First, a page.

Coming from the impressive Drakensberg mountains, we drive through lovely farmland: sparsely populated, well-ordered, scenic landscape … like in the Allgäu in Southern Germany. Shortly after the town of Butterworth begins the former autonomous homestead “Transkei” and we find ourselves suddenly in a completely different world again: wherever you look you can see people in the countryside and close to their modest round huts. Extreme overpopulation! This is the poorest and most densely populated region of South Africa, primarily populated by the still very traditional Xhosa tribe.
As soon as we turn off the main roads and drive on small tracks through the Transkei, everyone waves at us – we feel by no means uncertain and find ourselves in the “original Africa” again. Many South Africans, on the other hand, still avoid passing through this in times of apartheid absolute no-go area, for security reasons! The detours to the Wild Coast (the name comes from the many stranded ships) are tedious and sometimes of heavy off-road nature. Since there is no continuous pad along the coast, you always have to drive inland and through deep and thus washed out river passages. After the recently concurred Sani Pass we have again a few driving challenges to overcome.
The vegetation difference is just as harsh as the change in population when you enter the Transkei: on the plains in the inland there is only dried out grass prairie due to overgrazing and overpopulation, in the river valleys next to the sea you find – however – almost tropical landscapes. The steep coast itself, with beautifully located villages like Coffee Bay, seems to have left the best time behind it: after the end of apartheid and the dissolution of the Homesteads it quickly experienced a hype as an exotic adventure / backpacker destination. This hype seems to have declined significantly in the last years, however.
As we leave the Transkei in the south across a river, we are abruptly drawn back to the “civilized” South Africa: large farms, residential areas with pretty villas and nice shopping malls. We realize once again: apartheid is abolished on paper and the most violent outgrowths have ended, but in broader terms it is still lived in this country. Every day you notice the resulting tensions and mistrust between white and black people and you just have to drive through the countryside – outside the typical tourist destinations – to see the modern form of racial segregation. This saddens us very much. Not that we did not know about it, but experiencing it in all that clarity, right down to the behaviors of the two groups towards each other is already a very sad experience.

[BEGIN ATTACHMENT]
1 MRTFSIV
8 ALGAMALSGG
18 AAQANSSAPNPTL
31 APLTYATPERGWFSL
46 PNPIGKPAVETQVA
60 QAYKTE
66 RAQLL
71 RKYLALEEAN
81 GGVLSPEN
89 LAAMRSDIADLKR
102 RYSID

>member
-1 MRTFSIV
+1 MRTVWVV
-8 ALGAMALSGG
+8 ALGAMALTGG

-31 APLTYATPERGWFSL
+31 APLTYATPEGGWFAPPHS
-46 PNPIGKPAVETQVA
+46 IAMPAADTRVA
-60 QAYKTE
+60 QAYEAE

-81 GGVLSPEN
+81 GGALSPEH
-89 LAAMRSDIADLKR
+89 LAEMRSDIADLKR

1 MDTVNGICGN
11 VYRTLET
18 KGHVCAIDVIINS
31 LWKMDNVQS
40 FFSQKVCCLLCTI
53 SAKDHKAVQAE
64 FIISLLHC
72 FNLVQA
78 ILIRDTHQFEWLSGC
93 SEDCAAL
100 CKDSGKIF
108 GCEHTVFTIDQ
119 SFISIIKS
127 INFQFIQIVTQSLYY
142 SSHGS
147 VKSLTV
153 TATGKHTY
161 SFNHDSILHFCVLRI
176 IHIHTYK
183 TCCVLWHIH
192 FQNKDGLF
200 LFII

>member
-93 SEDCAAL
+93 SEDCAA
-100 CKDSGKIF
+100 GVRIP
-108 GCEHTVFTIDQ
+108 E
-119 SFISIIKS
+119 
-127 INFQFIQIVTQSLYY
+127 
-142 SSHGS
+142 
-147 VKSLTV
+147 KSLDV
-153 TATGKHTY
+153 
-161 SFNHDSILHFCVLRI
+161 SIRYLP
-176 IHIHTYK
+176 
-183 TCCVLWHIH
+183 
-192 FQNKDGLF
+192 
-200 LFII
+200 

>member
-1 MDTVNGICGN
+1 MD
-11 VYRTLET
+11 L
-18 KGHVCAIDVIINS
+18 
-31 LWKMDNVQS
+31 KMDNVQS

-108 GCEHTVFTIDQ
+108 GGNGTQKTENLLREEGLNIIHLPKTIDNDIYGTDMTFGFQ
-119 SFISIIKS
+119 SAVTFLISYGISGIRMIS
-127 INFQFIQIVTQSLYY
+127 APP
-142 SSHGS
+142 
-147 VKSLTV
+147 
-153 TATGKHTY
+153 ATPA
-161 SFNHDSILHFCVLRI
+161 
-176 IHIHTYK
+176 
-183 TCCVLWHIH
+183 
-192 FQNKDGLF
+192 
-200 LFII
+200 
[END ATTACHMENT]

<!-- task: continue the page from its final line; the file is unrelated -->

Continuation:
With these rather mixed impressions we drive along the Sunshine Coast with again beautiful coastal towns and nice shops, as well as restaurants in the supposedly “carefree” South Africa. With the well-known Addo Elephant N.P. and the lesser-known Mountain Zebra N.P. Once again two animal-rich national parks are on our program. Although not long ago, we had a desire to again see especially our favorite animals – the elephant. Karin really wanted to get close to them, touch them and their trunk. North of the Addo there is the possibility on a private game farm and after much discussion (is this still “natural”, do you do the animals a favor vs. they have been rescued from the Kruger and otherwise would have been shot, etc.) We decide for this experience in the hope that our money will be used properly for the elephants.
In Mountain Zebra N.P. we see the eponymous mountain zebras (in comparison to the normal zebras they are smaller and have no shadow stripes) and also once again a full-grown lion. Unfortunately, we do not see any of the cheetahs living there, despite a specially booked Cheetah tracking with an experienced ranger who is equipped with modern tracking technology.
In South Africa’s fourth oldest city, Graaff-Reinet, which is rightfully called the “jewel of the Karoo” and boasts over 200 historic and lovingly preserved buildings, we end our truly extreme-antagonistic journey through the Eastern Cape.